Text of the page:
When asked why she worked for Tempe Elementary for so long, Clothier replied, “I enjoy what I do and I love the people I work with. I never thought about working anywhere else!”
The Finance Department has named their long-time Lektriever filing system “The Dottie” after Clothier, who maintains the files in it. Once she retires, they plan on hanging a photo above it to always remember their beloved “Miss Dottie.”
Last year we created a video for Dottie’s 89th birthday.
And now Ernie. For Ernie Sanchez, not just education, but serving the students and staff of the Tempe Elementary School District is in the family.
Ernie is one of nine kids, and all but one worked in Tempe Elementary. His sister Refugia “Cuca” Romero was a social worker in the District for 13 years. Another sister Patricia “Patsy” Sanchez taught at four schools in the District for 30 years, retiring as a technology teacher at Gililland Middle School in 2012. His brother Abel was a custodian for 33 years and his other brother Joe was a painter for 36 years.
The apple doesn’t fall far from the tree. Their father, Ronaldo “Leonard” Sanchez also worked for Tempe Elementary, beginning in 1948 as a custodian at Guadalupe School, now known as Frank Elementary, then worked as a district plumber, and finally was promoted to grounds foreman, for a total of 44 years until he retired.
That sounds like a long time, but Ernie worked even longer. He just retired after 46 years. Two of Ernie’s sisters still work as ELL Instructional Assistants at Frank Elementary School, Irma Yucupicio and Elena Ambris. One of his sisters, Renee, and a brother, Ronaldo, have passed away. Collectively, the Sanchez family has had more than 200 years of service to the District.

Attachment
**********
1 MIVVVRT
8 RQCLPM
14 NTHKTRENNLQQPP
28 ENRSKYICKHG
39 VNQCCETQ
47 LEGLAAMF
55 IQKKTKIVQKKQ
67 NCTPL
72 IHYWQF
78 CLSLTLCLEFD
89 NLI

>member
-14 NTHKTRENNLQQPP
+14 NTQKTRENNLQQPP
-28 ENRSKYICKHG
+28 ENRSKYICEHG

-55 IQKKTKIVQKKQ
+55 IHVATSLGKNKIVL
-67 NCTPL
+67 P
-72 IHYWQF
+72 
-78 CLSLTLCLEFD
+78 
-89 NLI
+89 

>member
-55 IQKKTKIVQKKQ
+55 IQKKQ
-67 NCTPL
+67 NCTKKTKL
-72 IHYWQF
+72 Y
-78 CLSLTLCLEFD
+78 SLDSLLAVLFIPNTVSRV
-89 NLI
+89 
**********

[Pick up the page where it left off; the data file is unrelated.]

In 1971, after retiring from the Army as a Vietnam War veteran, Sanchez started his long Tempe Elementary career as a custodian at Broadmor Elementary. He worked his way up to head custodian for a total of 20 years, until he decided to go back to school to learn audiovisual equipment repair, which earned himself a job in the IT department.
His job, over the years, evolved from making mechanical repairs like broken filmstrip projectors and changing and repairing projector lamps, VHS recorders, and chick incubators to computer and printer equipment troubleshooting and repair.
Sanchez is a quiet, quick-witted man who always has a twinkle in his eye and a smile on his face or a clever thing to say. “He was always willing to help and never complained about anything,” described Jeanne Wdowin, assessment specialist. “You could always count on him to fix what needed to be fixed, quietly and dependably.”
“I enjoyed the work, and that’s why I stayed so long,” explained Sanchez.
Sanchez credits his father, Ronaldo “Leonard” Sanchez, for his strong work ethic. “My dad was very hard working.” Leonard started working for Tempe Elementary in 1948 and retired after 44 years at the age of 65.
Sanchez has seen many co-workers come and go over the years, but his coworker Mitch Sierra has worked with him for 21 years. Sierra describes Sanchez as “the great wise one” who never actually told you what to do when you asked for advice but helped you figure it out for yourself.
“I’m going to miss that about him,” said Sierra.
What is one thing Sanchez wants people to remember about him after he retires? “That I tried to do the best I could while I was there and work hard like my dad always did,” he explains.
“He was a great asset to our department – a mentor and a good listener,” said Sierra. “He will be missed.”
You might say Tempe Elementary is a family. Whether your family works here or your coworkers are like “family,” maybe that’s why the ones who stay so long do